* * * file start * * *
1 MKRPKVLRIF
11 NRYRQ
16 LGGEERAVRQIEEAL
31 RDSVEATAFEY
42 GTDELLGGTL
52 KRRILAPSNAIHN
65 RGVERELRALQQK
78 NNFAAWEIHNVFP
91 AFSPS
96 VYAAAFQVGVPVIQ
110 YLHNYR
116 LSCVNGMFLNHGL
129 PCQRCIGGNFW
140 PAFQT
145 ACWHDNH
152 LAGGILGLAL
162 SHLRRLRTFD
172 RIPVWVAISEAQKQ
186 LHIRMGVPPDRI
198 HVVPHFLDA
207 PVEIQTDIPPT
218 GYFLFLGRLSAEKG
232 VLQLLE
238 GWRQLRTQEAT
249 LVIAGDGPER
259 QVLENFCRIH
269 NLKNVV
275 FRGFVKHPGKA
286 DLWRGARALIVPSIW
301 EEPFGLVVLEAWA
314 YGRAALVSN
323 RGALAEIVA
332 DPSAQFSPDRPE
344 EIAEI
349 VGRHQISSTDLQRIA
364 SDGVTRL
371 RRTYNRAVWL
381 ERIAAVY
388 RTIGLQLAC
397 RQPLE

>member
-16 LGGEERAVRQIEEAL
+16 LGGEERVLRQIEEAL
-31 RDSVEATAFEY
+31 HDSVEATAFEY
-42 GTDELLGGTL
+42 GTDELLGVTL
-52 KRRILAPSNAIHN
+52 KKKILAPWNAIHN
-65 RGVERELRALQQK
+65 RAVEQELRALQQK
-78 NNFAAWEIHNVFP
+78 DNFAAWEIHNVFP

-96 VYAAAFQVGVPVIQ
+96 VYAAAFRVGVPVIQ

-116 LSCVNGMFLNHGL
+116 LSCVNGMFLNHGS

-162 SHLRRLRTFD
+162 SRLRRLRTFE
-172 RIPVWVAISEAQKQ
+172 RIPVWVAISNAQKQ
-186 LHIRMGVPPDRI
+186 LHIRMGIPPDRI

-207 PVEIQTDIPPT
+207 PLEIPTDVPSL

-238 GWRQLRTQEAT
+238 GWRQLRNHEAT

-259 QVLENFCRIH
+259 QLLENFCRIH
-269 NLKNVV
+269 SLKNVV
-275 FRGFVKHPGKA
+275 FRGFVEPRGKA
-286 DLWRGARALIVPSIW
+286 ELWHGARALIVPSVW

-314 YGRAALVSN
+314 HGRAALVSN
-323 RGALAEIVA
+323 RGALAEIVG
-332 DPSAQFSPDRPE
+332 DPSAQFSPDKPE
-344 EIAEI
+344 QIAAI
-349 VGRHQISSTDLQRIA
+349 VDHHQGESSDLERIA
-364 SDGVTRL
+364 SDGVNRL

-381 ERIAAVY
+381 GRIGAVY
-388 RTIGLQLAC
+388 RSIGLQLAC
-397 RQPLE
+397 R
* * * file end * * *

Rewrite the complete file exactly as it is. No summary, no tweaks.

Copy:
1 MKRPKVLRIF
11 NRYRQ
16 LGGEERAVRQIEEAL
31 RDSVEATAFEY
42 GTDELLGGTL
52 KRRILAPSNAIHN
65 RGVERELRALQQK
78 NNFAAWEIHNVFP
91 AFSPS
96 VYAAAFQVGVPVIQ
110 YLHNYR
116 LSCVNGMFLNHGL
129 PCQRCIGGNFW
140 PAFQT
145 ACWHDNH
152 LAGGILGLAL
162 SHLRRLRTFD
172 RIPVWVAISEAQKQ
186 LHIRMGVPPDRI
198 HVVPHFLDA
207 PVEIQTDIPPT
218 GYFLFLGRLSAEKG
232 VLQLLE
238 GWRQLRTQEAT
249 LVIAGDGPER
259 QVLENFCRIH
269 NLKNVV
275 FRGFVKHPGKA
286 DLWRGARALIVPSIW
301 EEPFGLVVLEAWA
314 YGRAALVSN
323 RGALAEIVA
332 DPSAQFSPDRPE
344 EIAEI
349 VGRHQISSTDLQRIA
364 SDGVTRL
371 RRTYNRAVWL
381 ERIAAVY
388 RTIGLQLAC
397 RQPLE

>member
-16 LGGEERAVRQIEEAL
+16 LGGEERVLRQIEEAL
-31 RDSVEATAFEY
+31 HDSVEATAFEY
-42 GTDELLGGTL
+42 GTDELLGVTL
-52 KRRILAPSNAIHN
+52 KKKILAPWNAIHN
-65 RGVERELRALQQK
+65 RAVEQELRALQQK
-78 NNFAAWEIHNVFP
+78 DNFAAWEIHNVFP

-96 VYAAAFQVGVPVIQ
+96 VYAAAFRVGVPVIQ

-116 LSCVNGMFLNHGL
+116 LSCVNGMFLNHGS

-162 SHLRRLRTFD
+162 SRLRRLRTFE
-172 RIPVWVAISEAQKQ
+172 RIPVWVAISNAQKQ
-186 LHIRMGVPPDRI
+186 LHIRMGIPPDRI

-207 PVEIQTDIPPT
+207 PLEIPTDVPSL

-238 GWRQLRTQEAT
+238 GWRQLRNHEAT

-259 QVLENFCRIH
+259 QLLENFCRIH
-269 NLKNVV
+269 SLKNVV
-275 FRGFVKHPGKA
+275 FRGFVEPRGKA
-286 DLWRGARALIVPSIW
+286 ELWHGARALIVPSVW

-314 YGRAALVSN
+314 HGRAALVSN
-323 RGALAEIVA
+323 RGALAEIVG
-332 DPSAQFSPDRPE
+332 DPSAQFSPDKPE
-344 EIAEI
+344 QIAAI
-349 VGRHQISSTDLQRIA
+349 VDHHQGESSDLERIA
-364 SDGVTRL
+364 SDGVNRL

-381 ERIAAVY
+381 GRIGAVY
-388 RTIGLQLAC
+388 RSIGLQLAC
-397 RQPLE
+397 R